• Preface: Special Issue “27th International Conference on Diamond and Carbon Materials – DCM 2016”

    Haenen K., Garrido J.A. Diamond and Related Materials; 75: A1. 2017. 10.1016/j.diamond.2017.05.006. IF: 2.561

    [No abstract available]


  • Protecting a Diamond Quantum Memory by Charge State Control

    Pfender M., Aslam N., Simon P., Antonov D., Thiering G., Burk S., Fávaro De Oliveira F., Denisenko A., Fedder H., Meijer J., Garrido J.A., Gali A., Teraji T., Isoya J., Doherty M.W., Alkauskas A., Gallo A., Grüneis A., Neumann P., Wrachtrup J. Nano Letters; 17 (10): 5931 - 5937. 2017. 10.1021/acs.nanolett.7b01796. IF: 12.712

    In recent years, solid-state spin systems have emerged as promising candidates for quantum information processing. Prominent examples are the nitrogen-vacancy (NV) center in diamond, phosphorus dopants in silicon (Si:P), rare-earth ions in solids, and VSi-centers in silicon-carbide. The Si:P system has demonstrated that its nuclear spins can yield exceedingly long spin coherence times by eliminating the electron spin of the dopant. For NV centers, however, a proper charge state for storage of nuclear spin qubit coherence has not been identified yet. Here, we identify and characterize the positively charged NV center as an electron-spin-less and optically inactive state by utilizing the nuclear spin qubit as a probe. We control the electronic charge and spin utilizing nanometer scale gate electrodes. We achieve a lengthening of the nuclear spin coherence times by a factor of 4. Surprisingly, the new charge state allows switching of the optical response of single nodes facilitating full individual addressability. © 2017 American Chemical Society.


2016

  • Flexible graphene transistors for recording cell action potentials

    Blaschke B.M., Lottner M., Drieschner S., Calia A.B., Stoiber K., Rousseau L., Lissourges G., Garrido J.A. 2D Materials; 3 (2, 025007) 2016. 10.1088/2053-1583/3/2/025007. IF: 9.611

    Graphene solution-gated field-effect transistors (SGFETs) are a promising platform for the recording of cell action potentials due to the intrinsic high signal amplification of graphene transistors. In addition, graphene technology fulfills important key requirements for in-vivo applications, such as biocompability, mechanical flexibility, as well as ease of high density integration. In this paper we demonstrate the fabrication of flexible arrays of graphene SGFETs on polyimide, a biocompatible polymeric substrate. We investigate the transistor's transconductance and intrinsic electronic noise which are key parameters for the device sensitivity, confirming that the obtained values are comparable to those of rigid graphene SGFETs. Furthermore, we show that the devices do not degrade during repeated bending and the transconductance, governed by the electronic properties of graphene, is unaffected by bending. After cell culture, we demonstrate the recording of cell action potentials from cardiomyocyte-like cells with a high signal-to-noise ratio that is higher or comparable to competing state of the art technologies. Our results highlight the great capabilities of flexible graphene SGFETs in bioelectronics, providing a solid foundation for in-vivo experiments and, eventually, for graphene-based neuroprosthetics. © 2016 IOP Publishing Ltd.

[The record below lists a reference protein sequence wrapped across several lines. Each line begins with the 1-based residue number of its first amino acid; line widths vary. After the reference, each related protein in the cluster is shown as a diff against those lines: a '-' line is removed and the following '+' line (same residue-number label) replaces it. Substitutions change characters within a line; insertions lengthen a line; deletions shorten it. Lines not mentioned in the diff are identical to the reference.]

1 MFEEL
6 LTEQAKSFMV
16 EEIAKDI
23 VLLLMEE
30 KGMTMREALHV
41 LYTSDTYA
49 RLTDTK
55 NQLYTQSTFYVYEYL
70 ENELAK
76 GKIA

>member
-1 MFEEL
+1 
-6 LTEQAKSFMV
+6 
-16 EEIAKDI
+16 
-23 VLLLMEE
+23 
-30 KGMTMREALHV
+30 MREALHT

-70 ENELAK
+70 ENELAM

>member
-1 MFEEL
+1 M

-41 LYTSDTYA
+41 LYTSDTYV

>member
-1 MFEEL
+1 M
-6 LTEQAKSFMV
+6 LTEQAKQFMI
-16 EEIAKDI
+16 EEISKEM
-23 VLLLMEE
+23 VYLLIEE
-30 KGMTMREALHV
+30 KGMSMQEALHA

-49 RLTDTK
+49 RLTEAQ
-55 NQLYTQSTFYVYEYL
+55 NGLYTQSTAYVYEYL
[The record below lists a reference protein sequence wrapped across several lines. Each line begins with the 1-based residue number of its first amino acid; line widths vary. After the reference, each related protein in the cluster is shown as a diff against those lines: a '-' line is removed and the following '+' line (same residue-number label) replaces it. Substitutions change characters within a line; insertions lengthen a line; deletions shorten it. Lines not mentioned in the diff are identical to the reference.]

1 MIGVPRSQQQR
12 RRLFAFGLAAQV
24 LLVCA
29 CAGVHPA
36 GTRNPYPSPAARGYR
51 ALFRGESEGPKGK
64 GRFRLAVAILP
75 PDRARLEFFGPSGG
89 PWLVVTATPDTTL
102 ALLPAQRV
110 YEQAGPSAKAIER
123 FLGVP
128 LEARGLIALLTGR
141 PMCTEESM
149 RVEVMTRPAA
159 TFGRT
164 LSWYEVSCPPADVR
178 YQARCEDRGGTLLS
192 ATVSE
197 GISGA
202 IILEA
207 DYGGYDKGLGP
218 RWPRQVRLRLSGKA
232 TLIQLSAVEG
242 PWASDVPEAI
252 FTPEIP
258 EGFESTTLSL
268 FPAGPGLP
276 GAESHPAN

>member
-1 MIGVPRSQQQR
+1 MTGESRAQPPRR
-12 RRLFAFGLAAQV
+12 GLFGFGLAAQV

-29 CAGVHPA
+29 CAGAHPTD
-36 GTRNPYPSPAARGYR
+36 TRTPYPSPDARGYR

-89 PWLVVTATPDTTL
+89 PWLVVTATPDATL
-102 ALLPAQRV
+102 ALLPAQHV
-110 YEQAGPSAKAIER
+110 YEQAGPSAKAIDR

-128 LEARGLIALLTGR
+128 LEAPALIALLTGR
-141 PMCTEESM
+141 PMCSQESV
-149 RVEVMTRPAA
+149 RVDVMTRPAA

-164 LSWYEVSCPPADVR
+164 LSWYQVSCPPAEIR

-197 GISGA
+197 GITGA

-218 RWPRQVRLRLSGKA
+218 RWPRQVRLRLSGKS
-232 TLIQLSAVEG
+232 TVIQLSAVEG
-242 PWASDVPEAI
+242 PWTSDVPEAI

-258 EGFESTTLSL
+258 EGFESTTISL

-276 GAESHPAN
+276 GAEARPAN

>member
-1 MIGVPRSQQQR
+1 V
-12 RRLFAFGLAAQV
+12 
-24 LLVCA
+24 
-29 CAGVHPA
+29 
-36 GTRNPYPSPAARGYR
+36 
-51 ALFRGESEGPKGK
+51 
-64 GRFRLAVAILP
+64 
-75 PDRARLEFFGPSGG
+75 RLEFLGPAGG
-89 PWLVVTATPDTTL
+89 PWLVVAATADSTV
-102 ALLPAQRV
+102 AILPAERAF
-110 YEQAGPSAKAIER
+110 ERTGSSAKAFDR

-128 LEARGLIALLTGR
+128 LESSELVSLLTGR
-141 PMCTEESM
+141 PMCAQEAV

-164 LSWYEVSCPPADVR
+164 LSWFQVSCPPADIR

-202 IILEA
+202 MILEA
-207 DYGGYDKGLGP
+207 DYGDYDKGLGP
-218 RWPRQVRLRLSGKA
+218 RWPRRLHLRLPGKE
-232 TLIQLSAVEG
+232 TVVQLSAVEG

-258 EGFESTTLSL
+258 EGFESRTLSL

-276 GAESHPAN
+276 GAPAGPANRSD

• High surface area graphene foams by chemical vapor deposition

    Drieschner S., Weber M., Wohlketzetter J., Vieten J., Makrygiannis E., Blaschke B.M., Morandi V., Colombo L., Bonaccorso F., Garrido J.A. 2D Materials; 3 (4, 045013) 2016. 10.1088/2053-1583/3/4/045013. IF: 9.611

    Three-dimensional (3D) graphene-based structures combine the unique physical properties of graphene with the opportunity to get high electrochemically available surface area per unit of geometric surface area. Several preparation techniques have been reported to fabricate 3D graphene-based macroscopic structures for energy storage applications such as supercapacitors. Although reaserch has been focused so far on achieving either high specific capacitance or high volumetric capacitance, much less attention has been dedicated to obtain high specific and high volumetric capacitance simultaneously. Here, we present a facile technique to fabricate graphene foams (GF) of high crystal quality with tunable pore size grown by chemical vapor deposition. We exploited porous sacrificial templates prepared by sintering nickel and copper metal powders. Tuning the particle size of the metal powders and the growth temperature allow fine control of the resulting pore size of the 3D graphene-based structures smaller than 1 μm. The as-produced 3D graphene structures provide a high volumetric electric double layer capacitance (165 mF cm-3). High specific capacitance (100 Fg-1) is obtained by lowering the number of layers down to single layer graphene. Furthermore, the small pore size increases the stability of these GFs in contrast to the ones that have been grown so far on commercial metal foams. Electrodes based on the as-prepared GFs can be a boost for the development of supercapacitors, where both low volume and mass are required. © 2016 IOP Publishing Ltd.